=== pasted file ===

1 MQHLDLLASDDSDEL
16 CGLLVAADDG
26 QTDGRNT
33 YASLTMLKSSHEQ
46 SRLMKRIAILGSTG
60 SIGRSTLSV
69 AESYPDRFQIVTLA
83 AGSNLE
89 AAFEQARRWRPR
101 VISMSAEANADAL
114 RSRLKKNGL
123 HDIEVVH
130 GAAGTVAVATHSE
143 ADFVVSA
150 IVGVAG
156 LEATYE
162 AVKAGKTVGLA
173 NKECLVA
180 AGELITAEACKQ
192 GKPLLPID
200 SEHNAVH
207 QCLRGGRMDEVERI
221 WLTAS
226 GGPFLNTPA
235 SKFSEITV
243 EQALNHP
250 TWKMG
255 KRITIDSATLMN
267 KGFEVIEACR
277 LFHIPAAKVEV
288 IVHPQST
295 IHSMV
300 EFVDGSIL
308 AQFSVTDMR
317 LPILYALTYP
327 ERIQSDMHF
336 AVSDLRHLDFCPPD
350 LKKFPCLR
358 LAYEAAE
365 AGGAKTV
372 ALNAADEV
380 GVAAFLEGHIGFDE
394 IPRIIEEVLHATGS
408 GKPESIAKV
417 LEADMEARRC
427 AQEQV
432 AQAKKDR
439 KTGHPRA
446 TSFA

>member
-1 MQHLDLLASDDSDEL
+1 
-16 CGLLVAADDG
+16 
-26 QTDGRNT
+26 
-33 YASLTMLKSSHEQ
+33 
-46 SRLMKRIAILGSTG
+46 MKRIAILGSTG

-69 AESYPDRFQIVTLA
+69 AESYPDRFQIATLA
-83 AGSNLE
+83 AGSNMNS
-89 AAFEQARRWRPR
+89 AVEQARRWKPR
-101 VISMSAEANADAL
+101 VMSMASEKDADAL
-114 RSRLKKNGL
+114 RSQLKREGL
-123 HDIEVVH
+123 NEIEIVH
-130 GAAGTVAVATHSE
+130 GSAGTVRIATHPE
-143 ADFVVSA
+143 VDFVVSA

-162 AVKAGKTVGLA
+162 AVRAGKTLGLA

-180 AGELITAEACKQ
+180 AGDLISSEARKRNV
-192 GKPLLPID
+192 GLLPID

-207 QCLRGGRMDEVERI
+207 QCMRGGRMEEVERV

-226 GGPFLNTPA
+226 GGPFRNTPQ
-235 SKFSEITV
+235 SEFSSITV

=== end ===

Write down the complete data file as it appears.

1 MQHLDLLASDDSDEL
16 CGLLVAADDG
26 QTDGRNT
33 YASLTMLKSSHEQ
46 SRLMKRIAILGSTG
60 SIGRSTLSV
69 AESYPDRFQIVTLA
83 AGSNLE
89 AAFEQARRWRPR
101 VISMSAEANADAL
114 RSRLKKNGL
123 HDIEVVH
130 GAAGTVAVATHSE
143 ADFVVSA
150 IVGVAG
156 LEATYE
162 AVKAGKTVGLA
173 NKECLVA
180 AGELITAEACKQ
192 GKPLLPID
200 SEHNAVH
207 QCLRGGRMDEVERI
221 WLTAS
226 GGPFLNTPA
235 SKFSEITV
243 EQALNHP
250 TWKMG
255 KRITIDSATLMN
267 KGFEVIEACR
277 LFHIPAAKVEV
288 IVHPQST
295 IHSMV
300 EFVDGSIL
308 AQFSVTDMR
317 LPILYALTYP
327 ERIQSDMHF
336 AVSDLRHLDFCPPD
350 LKKFPCLR
358 LAYEAAE
365 AGGAKTV
372 ALNAADEV
380 GVAAFLEGHIGFDE
394 IPRIIEEVLHATGS
408 GKPESIAKV
417 LEADMEARRC
427 AQEQV
432 AQAKKDR
439 KTGHPRA
446 TSFA

>member
-1 MQHLDLLASDDSDEL
+1 
-16 CGLLVAADDG
+16 
-26 QTDGRNT
+26 
-33 YASLTMLKSSHEQ
+33 
-46 SRLMKRIAILGSTG
+46 MKRIAILGSTG

-69 AESYPDRFQIVTLA
+69 AESYPDRFQIATLA
-83 AGSNLE
+83 AGSNMNS
-89 AAFEQARRWRPR
+89 AVEQARRWKPR
-101 VISMSAEANADAL
+101 VMSMASEKDADAL
-114 RSRLKKNGL
+114 RSQLKREGL
-123 HDIEVVH
+123 NEIEIVH
-130 GAAGTVAVATHSE
+130 GSAGTVRIATHPE
-143 ADFVVSA
+143 VDFVVSA

-162 AVKAGKTVGLA
+162 AVRAGKTLGLA

-180 AGELITAEACKQ
+180 AGDLISSEARKRNV
-192 GKPLLPID
+192 GLLPID

-207 QCLRGGRMDEVERI
+207 QCMRGGRMEEVERV

-226 GGPFLNTPA
+226 GGPFRNTPQ
-235 SKFSEITV
+235 SEFSSITV